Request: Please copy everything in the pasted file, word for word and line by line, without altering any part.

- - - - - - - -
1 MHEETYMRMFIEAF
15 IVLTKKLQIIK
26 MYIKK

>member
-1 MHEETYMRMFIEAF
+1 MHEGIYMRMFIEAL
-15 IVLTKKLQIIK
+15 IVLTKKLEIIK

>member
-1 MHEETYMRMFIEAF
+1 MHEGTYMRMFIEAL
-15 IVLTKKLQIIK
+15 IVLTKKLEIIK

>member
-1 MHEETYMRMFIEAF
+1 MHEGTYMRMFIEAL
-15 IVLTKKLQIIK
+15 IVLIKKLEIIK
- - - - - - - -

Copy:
1 MHEETYMRMFIEAF
15 IVLTKKLQIIK
26 MYIKK

>member
-1 MHEETYMRMFIEAF
+1 MHEGIYMRMFIEAL
-15 IVLTKKLQIIK
+15 IVLTKKLEIIK

>member
-1 MHEETYMRMFIEAF
+1 MHEGTYMRMFIEAL
-15 IVLTKKLQIIK
+15 IVLTKKLEIIK

>member
-1 MHEETYMRMFIEAF
+1 MHEGTYMRMFIEAL
-15 IVLTKKLQIIK
+15 IVLIKKLEIIK